The obvious leading candidate for most important moment is when Flocke shows Sawyer the names and numbers in the cave. And yes, it's important. But there wasn't much new information, just some cool connections. OK, so some of the main characters (the ones Jacob touched) were already written on the wall (by Jacob) and they have the numbers next to their names, which indicates that Jacob somehow found these people with some equation that relates to the numbers. But this, in my opinion, only raised more questions. (Is the number with each name important? How are they connected? Why were so many other names crossed out? What does it really mean to be a "candidate?" Why was Kate missing?) It will definitely become more important in the future, but right now, I don't think we have enough information to draw meaningful conclusions.

How about when Flocke sees the boy in the jungle, and Richard can't see him, but then later, Sawyer can, and Flocke is surprised that Sawyer can see him. Crazy, right? What does it mean? What do Flocke and Sawyer have in common that they can see the boy but Richard can't? Why was Flocke surprised by this? Who is the boy? Does he work for Jacob? Again, amazing moment. But it only raises new questions.

Maybe you enjoyed when "Search and Destroy" was playing on the record player while Flocke is searching for Sawyer. Very cool? Yes. Another great music selection in this series? Absolutely. Most important moment? Even if it has symbolic meaning, I don't think so.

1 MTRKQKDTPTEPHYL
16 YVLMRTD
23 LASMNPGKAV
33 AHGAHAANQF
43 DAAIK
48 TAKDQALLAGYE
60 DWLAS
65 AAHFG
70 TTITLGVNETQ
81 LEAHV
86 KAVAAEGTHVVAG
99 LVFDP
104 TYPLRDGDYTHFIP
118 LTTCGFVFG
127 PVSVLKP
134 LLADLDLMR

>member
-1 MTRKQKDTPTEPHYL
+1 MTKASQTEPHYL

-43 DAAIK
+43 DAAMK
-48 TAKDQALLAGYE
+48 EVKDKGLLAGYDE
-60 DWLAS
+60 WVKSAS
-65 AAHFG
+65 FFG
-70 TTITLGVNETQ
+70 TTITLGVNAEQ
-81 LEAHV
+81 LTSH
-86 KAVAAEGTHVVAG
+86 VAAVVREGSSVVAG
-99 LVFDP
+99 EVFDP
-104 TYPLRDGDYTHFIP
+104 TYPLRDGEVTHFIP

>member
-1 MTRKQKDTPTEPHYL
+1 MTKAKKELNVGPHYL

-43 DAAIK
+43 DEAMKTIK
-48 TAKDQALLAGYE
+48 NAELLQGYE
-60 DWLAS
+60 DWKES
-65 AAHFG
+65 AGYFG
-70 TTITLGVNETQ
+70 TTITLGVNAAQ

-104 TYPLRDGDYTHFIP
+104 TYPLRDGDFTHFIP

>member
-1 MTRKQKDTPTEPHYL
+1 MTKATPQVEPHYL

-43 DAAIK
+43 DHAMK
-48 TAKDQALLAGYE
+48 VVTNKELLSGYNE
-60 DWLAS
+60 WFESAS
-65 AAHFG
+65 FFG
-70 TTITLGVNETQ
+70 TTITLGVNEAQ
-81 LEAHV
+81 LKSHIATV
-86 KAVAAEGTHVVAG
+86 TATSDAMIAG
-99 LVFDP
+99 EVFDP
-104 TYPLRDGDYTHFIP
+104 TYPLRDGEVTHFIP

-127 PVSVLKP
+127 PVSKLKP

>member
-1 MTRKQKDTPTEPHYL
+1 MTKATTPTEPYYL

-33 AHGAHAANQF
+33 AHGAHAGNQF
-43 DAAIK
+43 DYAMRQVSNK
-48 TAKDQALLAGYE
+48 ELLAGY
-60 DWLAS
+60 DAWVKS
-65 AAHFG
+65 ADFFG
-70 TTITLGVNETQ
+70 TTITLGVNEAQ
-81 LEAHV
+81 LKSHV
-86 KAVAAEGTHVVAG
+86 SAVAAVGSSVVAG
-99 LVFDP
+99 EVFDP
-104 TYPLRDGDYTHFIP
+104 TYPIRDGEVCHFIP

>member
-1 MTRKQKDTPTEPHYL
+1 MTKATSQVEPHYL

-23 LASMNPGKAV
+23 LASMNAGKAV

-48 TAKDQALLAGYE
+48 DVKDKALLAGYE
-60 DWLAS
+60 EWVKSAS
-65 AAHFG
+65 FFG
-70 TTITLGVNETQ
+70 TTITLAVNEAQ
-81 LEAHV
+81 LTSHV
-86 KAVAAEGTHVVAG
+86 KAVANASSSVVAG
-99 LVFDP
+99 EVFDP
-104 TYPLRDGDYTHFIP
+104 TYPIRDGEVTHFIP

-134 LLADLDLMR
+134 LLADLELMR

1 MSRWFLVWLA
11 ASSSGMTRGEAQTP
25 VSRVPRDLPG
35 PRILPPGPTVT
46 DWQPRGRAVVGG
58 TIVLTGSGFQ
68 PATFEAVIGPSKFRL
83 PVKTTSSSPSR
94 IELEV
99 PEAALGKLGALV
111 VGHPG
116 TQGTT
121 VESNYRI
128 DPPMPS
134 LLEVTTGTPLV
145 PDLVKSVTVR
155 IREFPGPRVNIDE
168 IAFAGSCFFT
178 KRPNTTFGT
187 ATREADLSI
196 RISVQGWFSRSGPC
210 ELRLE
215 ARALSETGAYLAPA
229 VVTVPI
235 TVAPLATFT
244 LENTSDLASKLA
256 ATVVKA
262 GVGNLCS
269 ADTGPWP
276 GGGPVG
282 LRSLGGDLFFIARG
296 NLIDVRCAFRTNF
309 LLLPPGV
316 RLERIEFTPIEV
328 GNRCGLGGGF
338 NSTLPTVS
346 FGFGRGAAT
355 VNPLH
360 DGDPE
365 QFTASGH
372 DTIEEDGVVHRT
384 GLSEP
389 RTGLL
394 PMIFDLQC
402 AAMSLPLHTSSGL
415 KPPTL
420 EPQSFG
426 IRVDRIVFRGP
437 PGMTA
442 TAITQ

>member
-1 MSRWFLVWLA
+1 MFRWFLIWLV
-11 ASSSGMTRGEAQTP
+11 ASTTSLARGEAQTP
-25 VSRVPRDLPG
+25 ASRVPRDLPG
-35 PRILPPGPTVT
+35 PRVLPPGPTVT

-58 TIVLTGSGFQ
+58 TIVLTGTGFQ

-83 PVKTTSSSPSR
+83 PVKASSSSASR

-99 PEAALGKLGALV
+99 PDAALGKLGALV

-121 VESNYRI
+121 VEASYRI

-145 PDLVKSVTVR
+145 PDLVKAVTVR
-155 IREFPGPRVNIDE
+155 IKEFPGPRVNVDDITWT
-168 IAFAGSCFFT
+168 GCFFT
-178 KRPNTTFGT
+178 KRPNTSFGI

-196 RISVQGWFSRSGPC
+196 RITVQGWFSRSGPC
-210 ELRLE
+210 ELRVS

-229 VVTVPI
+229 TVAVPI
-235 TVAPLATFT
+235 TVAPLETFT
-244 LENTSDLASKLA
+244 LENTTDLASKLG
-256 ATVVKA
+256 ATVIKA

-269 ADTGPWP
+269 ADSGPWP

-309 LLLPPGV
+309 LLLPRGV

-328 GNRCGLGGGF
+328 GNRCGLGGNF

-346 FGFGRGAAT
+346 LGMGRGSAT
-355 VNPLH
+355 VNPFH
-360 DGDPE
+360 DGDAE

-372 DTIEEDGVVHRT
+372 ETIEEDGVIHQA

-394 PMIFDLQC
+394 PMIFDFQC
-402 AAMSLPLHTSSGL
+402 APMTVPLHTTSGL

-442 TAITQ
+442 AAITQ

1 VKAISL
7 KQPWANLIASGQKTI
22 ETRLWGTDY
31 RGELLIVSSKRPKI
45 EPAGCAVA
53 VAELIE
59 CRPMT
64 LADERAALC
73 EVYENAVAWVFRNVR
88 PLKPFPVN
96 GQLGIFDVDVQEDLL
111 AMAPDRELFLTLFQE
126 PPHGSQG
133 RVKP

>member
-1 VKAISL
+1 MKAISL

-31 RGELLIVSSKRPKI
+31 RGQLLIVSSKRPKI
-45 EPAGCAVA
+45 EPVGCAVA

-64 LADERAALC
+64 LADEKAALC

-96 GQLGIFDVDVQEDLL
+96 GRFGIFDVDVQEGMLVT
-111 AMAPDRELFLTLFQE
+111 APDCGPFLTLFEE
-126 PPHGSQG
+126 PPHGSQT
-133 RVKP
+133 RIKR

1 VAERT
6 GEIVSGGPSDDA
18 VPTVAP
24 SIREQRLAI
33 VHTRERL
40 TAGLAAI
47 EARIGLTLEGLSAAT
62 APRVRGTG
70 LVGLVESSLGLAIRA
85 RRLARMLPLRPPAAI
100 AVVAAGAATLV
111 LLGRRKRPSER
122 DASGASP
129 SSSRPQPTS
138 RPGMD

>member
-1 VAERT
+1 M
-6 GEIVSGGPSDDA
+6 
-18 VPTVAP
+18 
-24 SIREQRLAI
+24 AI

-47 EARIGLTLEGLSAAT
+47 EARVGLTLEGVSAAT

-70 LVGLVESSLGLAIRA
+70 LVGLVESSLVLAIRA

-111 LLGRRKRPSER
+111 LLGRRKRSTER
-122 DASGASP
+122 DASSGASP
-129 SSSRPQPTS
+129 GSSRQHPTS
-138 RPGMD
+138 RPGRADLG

I was intrigued by the moment when Ben asks Ilana "What's to stop [Flocke] from changing his face?" and Ilana replies, "He can't. Not anymore. He's stuck this way." Very interesting. In fact, I think it reiterates the importance of my choice for most important moment, since Locke is now somehow inherently tied to Flocke in a way that cannot be changed. But taken by itself, it did not answer any questions or provide much insight--at least not yet.

I was surprised to see Ben as a teacher in the flash-sideways. Very interesting, and perhaps symbolic again. Paired with Locke as a substitute teacher, in an episode titled "The Substitute," which in some way seems to refer to both sideways stories, and you've got a pretty interesting sequence of events. It's meaningful semantics, but not the most important moment--not until we truly learn what the word "substitute" means in the context of the island. I also expect that word, "substitute," will become important in connecting the sideways worlds, but that's in the future.

In my opinion, the best moment of the episode was when Flocke takes Sawyer to the scale with a black rock on one side and a white rock on the other, throws the white rock into the ocean, and then calls it an "inside joke." This was by far my favorite moment of the episode, but I don't think it was the most important. No new information, just an amazing bit of symbolism--and a fantastic scene.

The end of each episode always has a great cliffhanger, but was it the most important moment? This week, Flocke asks Sawyer if he's ready to go home, and Sawyer replies, "Hell yes." The key question here is whether or not Sawyer is telling the truth. Based on what he's said in this episode, he is. But based on who he is, he's not. Sawyer is a con man, after all, and he knows how to keep his enemies close. Whether or not he really wants to work with Flocke and go home is a question that will most likely define the first half of this season, if not the entire season. But right now, it's only a question with no answer.

If I missed anything, or if you disagree, comment below!